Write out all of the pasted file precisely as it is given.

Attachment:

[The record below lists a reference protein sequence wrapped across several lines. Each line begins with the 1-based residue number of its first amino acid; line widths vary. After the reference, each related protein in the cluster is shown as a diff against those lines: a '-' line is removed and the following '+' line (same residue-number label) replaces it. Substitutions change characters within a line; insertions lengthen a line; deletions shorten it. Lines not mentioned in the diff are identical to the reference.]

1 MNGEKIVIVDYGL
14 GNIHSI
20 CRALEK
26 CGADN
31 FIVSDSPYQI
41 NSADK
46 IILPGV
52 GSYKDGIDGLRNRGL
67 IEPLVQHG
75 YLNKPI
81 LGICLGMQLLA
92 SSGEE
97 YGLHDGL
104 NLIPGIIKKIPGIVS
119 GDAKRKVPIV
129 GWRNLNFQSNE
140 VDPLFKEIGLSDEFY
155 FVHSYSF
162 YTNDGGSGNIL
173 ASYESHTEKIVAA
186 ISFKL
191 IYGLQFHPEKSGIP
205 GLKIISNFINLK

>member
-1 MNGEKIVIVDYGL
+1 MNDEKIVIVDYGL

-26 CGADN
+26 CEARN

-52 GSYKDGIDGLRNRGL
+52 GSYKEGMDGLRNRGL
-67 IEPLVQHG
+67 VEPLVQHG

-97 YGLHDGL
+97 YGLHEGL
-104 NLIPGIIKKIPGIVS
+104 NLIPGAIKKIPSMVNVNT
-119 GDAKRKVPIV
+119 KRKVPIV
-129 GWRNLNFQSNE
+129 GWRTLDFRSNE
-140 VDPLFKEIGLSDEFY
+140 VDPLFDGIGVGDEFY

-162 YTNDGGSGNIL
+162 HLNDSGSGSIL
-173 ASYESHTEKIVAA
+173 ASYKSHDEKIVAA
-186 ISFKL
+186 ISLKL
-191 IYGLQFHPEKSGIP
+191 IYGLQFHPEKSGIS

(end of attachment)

[The record below lists a reference protein sequence wrapped across several lines. Each line begins with the 1-based residue number of its first amino acid; line widths vary. After the reference, each related protein in the cluster is shown as a diff against those lines: a '-' line is removed and the following '+' line (same residue-number label) replaces it. Substitutions change characters within a line; insertions lengthen a line; deletions shorten it. Lines not mentioned in the diff are identical to the reference.]

1 MNGEKIVIVDYGL
14 GNIHSI
20 CRALEK
26 CGADN
31 FIVSDSPYQI
41 NSADK
46 IILPGV
52 GSYKDGIDGLRNRGL
67 IEPLVQHG
75 YLNKPI
81 LGICLGMQLLA
92 SSGEE
97 YGLHDGL
104 NLIPGIIKKIPGIVS
119 GDAKRKVPIV
129 GWRNLNFQSNE
140 VDPLFKEIGLSDEFY
155 FVHSYSF
162 YTNDGGSGNIL
173 ASYESHTEKIVAA
186 ISFKL
191 IYGLQFHPEKSGIP
205 GLKIISNFINLK

>member
-1 MNGEKIVIVDYGL
+1 MNDEKIVIVDYGL

-26 CGADN
+26 CEARN

-52 GSYKDGIDGLRNRGL
+52 GSYKEGMDGLRNRGL
-67 IEPLVQHG
+67 VEPLVQHG

-97 YGLHDGL
+97 YGLHEGL
-104 NLIPGIIKKIPGIVS
+104 NLIPGAIKKIPSMVNVNT
-119 GDAKRKVPIV
+119 KRKVPIV
-129 GWRNLNFQSNE
+129 GWRTLDFRSNE
-140 VDPLFKEIGLSDEFY
+140 VDPLFDGIGVGDEFY

-162 YTNDGGSGNIL
+162 HLNDSGSGSIL
-173 ASYESHTEKIVAA
+173 ASYKSHDEKIVAA
-186 ISFKL
+186 ISLKL
-191 IYGLQFHPEKSGIP
+191 IYGLQFHPEKSGIS